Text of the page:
My art practice examines perception and behavior, primarily through questions about agency, free will, consciousness, embodiment, and computational intelligence. More specifically, I am interested in the different ways to computationally model patterns of behavior that are reminiscent of living organisms, investigating what it is about computational patterns of movement that leads to the perception of agency and free will. I am also interested in investigating the sensory modalities, primarily that of the sense of touch, and how they affect perception, emotion, and subsequently, behavior, not only within an individual but in their interactions with other beings and their environment. Of particular interest is in how this relationship changes when pairing living agents with computational or mechanized agents. Through my work, I investigate the complex nature of these relationships, illustrating organic patterns of behavior and synthesizing new digital and physical experiences.
With 2D media, I am fascinated with exploring color and mark-making. Reflective of my digital installation work, each mark “plays” within a space, producing a final output that is indicative of this anthropomorphic exploration. For me, a successful artwork moves.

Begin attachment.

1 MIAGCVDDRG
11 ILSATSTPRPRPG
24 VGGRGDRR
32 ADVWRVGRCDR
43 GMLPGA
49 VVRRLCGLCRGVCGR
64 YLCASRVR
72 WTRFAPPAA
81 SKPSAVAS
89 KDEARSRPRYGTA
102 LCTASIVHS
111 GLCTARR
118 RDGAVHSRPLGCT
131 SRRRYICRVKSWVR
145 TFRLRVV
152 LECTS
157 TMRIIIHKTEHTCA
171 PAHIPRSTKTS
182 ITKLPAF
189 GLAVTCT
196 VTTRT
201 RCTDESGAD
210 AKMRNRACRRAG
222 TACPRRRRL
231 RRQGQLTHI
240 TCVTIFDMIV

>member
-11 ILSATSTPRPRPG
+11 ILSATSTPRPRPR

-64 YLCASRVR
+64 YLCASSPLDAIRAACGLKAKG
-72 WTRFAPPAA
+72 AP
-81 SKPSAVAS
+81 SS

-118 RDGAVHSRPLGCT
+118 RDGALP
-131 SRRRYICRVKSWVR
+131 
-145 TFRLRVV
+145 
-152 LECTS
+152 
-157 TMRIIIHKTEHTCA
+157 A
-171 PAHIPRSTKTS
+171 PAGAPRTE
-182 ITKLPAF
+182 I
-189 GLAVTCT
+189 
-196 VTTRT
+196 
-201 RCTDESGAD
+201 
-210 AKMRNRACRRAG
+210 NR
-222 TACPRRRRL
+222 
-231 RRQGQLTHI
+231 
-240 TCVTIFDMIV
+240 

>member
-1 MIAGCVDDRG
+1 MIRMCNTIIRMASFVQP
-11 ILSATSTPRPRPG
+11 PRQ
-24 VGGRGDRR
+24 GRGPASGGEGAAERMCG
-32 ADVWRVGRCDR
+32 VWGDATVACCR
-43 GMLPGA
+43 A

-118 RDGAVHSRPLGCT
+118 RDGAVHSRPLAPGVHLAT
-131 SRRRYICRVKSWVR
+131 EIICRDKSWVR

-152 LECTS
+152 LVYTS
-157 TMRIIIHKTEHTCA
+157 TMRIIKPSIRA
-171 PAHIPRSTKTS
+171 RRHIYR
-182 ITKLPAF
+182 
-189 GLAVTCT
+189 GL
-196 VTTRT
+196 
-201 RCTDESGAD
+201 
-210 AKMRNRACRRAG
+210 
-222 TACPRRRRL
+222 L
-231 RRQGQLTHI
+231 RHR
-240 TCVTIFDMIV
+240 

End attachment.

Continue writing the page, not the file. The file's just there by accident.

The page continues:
ABOUT STEJARA IULIA DINULESCU
Stejara holds bachelors degrees in Psychology, Studio Art, and Creative Computation from Southern Methodist University. She is currently in the second year of her PhD at UC Santa Barbara studying Media Arts and Technology and is a 2021 National Science Foundation Graduate Fellow. Her doctoral research is on developing wearable haptic guidance technologies for artists to use in their creative making practices, with a specific focus on drawing. Through her work in the Re-Touch lab at UCSB, She is constantly learning more about the field of haptics, social touch, and wearable soft robotics. Her overarching research drive is building wearable technologies that enable people (and artificial agents) to share touch experiences, in addition to how these shared experiences affect creative production.
Dinulescu, S., Alvi, T., Rosenfield, D., Sunahara, C. S., Lee, J., & Tabak, B. A. (2021). Self-Referential Processing Predicts Social Cognitive Ability. Social Psychological and Personality Science, 12(1), 99-107.